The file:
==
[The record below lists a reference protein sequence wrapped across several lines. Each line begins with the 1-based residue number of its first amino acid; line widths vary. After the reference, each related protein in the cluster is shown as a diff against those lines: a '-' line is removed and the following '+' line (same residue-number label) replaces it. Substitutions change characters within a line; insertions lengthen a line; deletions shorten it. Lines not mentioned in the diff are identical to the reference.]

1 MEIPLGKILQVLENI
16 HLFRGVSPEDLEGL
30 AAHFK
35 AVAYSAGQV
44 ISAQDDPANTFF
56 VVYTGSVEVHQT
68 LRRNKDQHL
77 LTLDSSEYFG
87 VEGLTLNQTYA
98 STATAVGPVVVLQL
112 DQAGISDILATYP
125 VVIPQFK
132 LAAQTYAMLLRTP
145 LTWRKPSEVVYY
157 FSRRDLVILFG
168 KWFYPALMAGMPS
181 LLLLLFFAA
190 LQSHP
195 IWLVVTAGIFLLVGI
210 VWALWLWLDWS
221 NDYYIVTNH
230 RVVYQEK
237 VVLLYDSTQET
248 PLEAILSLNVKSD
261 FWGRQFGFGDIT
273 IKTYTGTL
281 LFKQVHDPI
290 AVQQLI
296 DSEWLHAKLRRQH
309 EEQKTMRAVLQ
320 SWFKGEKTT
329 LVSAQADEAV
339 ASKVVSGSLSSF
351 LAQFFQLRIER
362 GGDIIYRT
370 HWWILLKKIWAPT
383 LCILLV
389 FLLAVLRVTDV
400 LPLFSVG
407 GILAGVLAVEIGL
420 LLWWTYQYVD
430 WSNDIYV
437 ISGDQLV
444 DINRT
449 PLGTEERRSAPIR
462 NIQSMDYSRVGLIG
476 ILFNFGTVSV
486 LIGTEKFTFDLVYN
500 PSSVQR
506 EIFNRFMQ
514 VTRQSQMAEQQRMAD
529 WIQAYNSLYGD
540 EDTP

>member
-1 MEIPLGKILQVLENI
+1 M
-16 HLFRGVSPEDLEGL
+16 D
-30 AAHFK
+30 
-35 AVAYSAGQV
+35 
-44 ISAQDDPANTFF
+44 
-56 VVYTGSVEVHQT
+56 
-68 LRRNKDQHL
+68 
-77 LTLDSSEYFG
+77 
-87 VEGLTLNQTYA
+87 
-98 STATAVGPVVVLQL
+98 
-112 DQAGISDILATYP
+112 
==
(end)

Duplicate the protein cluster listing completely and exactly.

[The record below lists a reference protein sequence wrapped across several lines. Each line begins with the 1-based residue number of its first amino acid; line widths vary. After the reference, each related protein in the cluster is shown as a diff against those lines: a '-' line is removed and the following '+' line (same residue-number label) replaces it. Substitutions change characters within a line; insertions lengthen a line; deletions shorten it. Lines not mentioned in the diff are identical to the reference.]

1 MEIPLGKILQVLENI
16 HLFRGVSPEDLEGL
30 AAHFK
35 AVAYSAGQV
44 ISAQDDPANTFF
56 VVYTGSVEVHQT
68 LRRNKDQHL
77 LTLDSSEYFG
87 VEGLTLNQTYA
98 STATAVGPVVVLQL
112 DQAGISDILATYP
125 VVIPQFK
132 LAAQTYAMLLRTP
145 LTWRKPSEVVYY
157 FSRRDLVILFG
168 KWFYPALMAGMPS
181 LLLLLFFAA
190 LQSHP
195 IWLVVTAGIFLLVGI
210 VWALWLWLDWS
221 NDYYIVTNH
230 RVVYQEK
237 VVLLYDSTQET
248 PLEAILSLNVKSD
261 FWGRQFGFGDIT
273 IKTYTGTL
281 LFKQVHDPI
290 AVQQLI
296 DSEWLHAKLRRQH
309 EEQKTMRAVLQ
320 SWFKGEKTT
329 LVSAQADEAV
339 ASKVVSGSLSSF
351 LAQFFQLRIER
362 GGDIIYRT
370 HWWILLKKIWAPT
383 LCILLV
389 FLLAVLRVTDV
400 LPLFSVG
407 GILAGVLAVEIGL
420 LLWWTYQYVD
430 WSNDIYV
437 ISGDQLV
444 DINRT
449 PLGTEERRSAPIR
462 NIQSMDYSRVGLIG
476 ILFNFGTVSV
486 LIGTEKFTFDLVYN
500 PSSVQR
506 EIFNRFMQ
514 VTRQSQMAEQQRMAD
529 WIQAYNSLYGD
540 EDTP

>member
-1 MEIPLGKILQVLENI
+1 M
-16 HLFRGVSPEDLEGL
+16 D
-30 AAHFK
+30 
-35 AVAYSAGQV
+35 
-44 ISAQDDPANTFF
+44 
-56 VVYTGSVEVHQT
+56 
-68 LRRNKDQHL
+68 
-77 LTLDSSEYFG
+77 
-87 VEGLTLNQTYA
+87 
-98 STATAVGPVVVLQL
+98 
-112 DQAGISDILATYP
+112 